Monday, October 22, 2012

My Weekend: Tales of the Pale Rider

This is the story of my weekend. At the end of my workday Friday, I found out my Brother-in-Law, H, returned home from work to find his wife, D, collapsed in a heap between her bed and her wheelchair. H did all of the usual things to get the situation under control, eventually ending with an ambulance trip to the nearest hospital. On Saturday my wife and I joined them at the UVA Hospital where they had been transfered. I spent Saturday night / Sunday morning at that hospital while H got a chance to go home. It is nothing new for me to assist in D's care. My wife and I have spent a week doing it while H was on an important business trip. But that is not what this story is about. 

My readers, I present a discussion about the end of a relative's life. We will all eventually die. Regardless of your personal plans, I'm very certain of this. This is the story of my weekend. The end of the story isn't here. That's still to be determined. However, there is an important thought here that applies to your life too. Can you identify how my Sister in Law's life has affected yours?

A little history for those new to the story. My Sister in Law, D, is 72 years old. Her medical history includes 2 Strokes, 4 TIA (minor strokes with no long term effects), Coronary bypass and pacemaker, and Spinal Stenosis that was fixed by metal cage in her neck, but can’t be fixed in her lumbar region due to scoliosis (non-standard spinal curvature). Beca
use of the stenosis, she’s on significant pain killers. She’s been basically bed-ridden for the last 2 years. She uses an electric wheelchair in her house, but has been able to transfer herself from bed to chair and back again. Recently, she’s only had an average of 2 good hours a day. (Hours that she is totally alert and aware; able to act and interact.) 

The family has known that D’s time is limited, but whether her strokes or her spinal stenosis would kill her was unknown. Following the collapse, we've discovered a third disease process in the race that is guaranteed to win.

D was bleeding profusely from her bladder. Ultrasound and CT scans discovered a mass in her bladder approximately softball sized. While no biopsy has been performed, it is presumed to be cancerous, since the odds of it being benign are <5 %. 

Because of D’s various medical conditions, the usual surgery to remove the bladder is not being suggested at all. Instead, doctors are investigating the probability of successful endoscopic surgery to investigate whether the tumor can be cut from the bladder wall and removed. If the surgery is too risky or the tumor cannot be removed from the bladder wall, the two other choices are to allow the bladder to clot closed and either drain the kidneys via external tubes (in the back) or do nothing to drain the kidneys. The later will result in death within 6 weeks by potassium overload of the cardiac system (Yes, the pacemaker would be turned off to allow this to happen naturally.)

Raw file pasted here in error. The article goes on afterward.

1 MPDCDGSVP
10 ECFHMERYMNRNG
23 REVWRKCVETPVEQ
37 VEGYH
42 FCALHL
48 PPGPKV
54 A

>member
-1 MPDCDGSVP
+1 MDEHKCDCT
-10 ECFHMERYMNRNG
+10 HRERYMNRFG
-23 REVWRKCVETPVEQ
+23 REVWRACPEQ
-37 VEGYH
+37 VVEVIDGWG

We know D’s wishes. Her husband, H, has both Legal and Medical Power of Attorney and D long ago filed Do Not Resuscitate orders. The adult children understand this and have prepared the grandchildren as best the children are able to understand.

That is the story to date. Tomorrow there will be a conversation between the various involved doctors and the family. The wishes of the family are for D to be as comfortable as possible in the time she has left.

Did you discover the moral of the story? Yes, Readers, your end is just down the road too. None of us know the end of our days. 10 minutes after I've posted this, a meteorite from the Orionid Meteor Showers could have crashed thru my roof and killed me. Worse, it could have left me alive but unable to communicate my wishes. So, DO IT NOW!!! Wait, did you hear me??? DO IT NOW! Make sure your loved ones know your thoughts about the end of life. 

How hard do you want them (us?) to fight? Are you ready for the journey to end? What still needs to be done? Why are you waiting? The Rider of the Pale Horse is on the road. Is he on the way to your house?

Wednesday, October 17, 2012

Letter to the Editor - Journal of Hospital Librarians​hip

Dear Editor,
I've just finished reading Christine Marton's series of articles on the Online Presence of Medical Library Web Pages (1-3). I am a Librarian at a nationally recognized medical library, however regulations don't allow me to identify which one. Since clever readers will be able to identify me eventually, I must state here that this is my opinion and does not reflect the views of my employer. My place of employment is not one of the Libraries discussed in any of these articles, so this isn't just 'sour grapes'. In fact, my Library isn't even attached to a Hospital.
According to Ms. Marton's bio page at the University of Toronto ( ) primary interest is "the online health information behaviour of specific population demographics, primarily women and cancer patients."
Reading these complaints against the top 10 facilities in the United States, it is obvious that her interest is not Medical Libraries in the US. I contend her initial hypothesis is entirely wrong. The whole study was designed around finding links to the Medical Libraries at these locations for public health information. Why does she suppose that Hospital based Medical Libraries are bastions of Public Health Information? The United States has a variety of Medical Libraries and even those attached to major Hospitals may not undertake Dissemination of Public Health Information as one of their missions.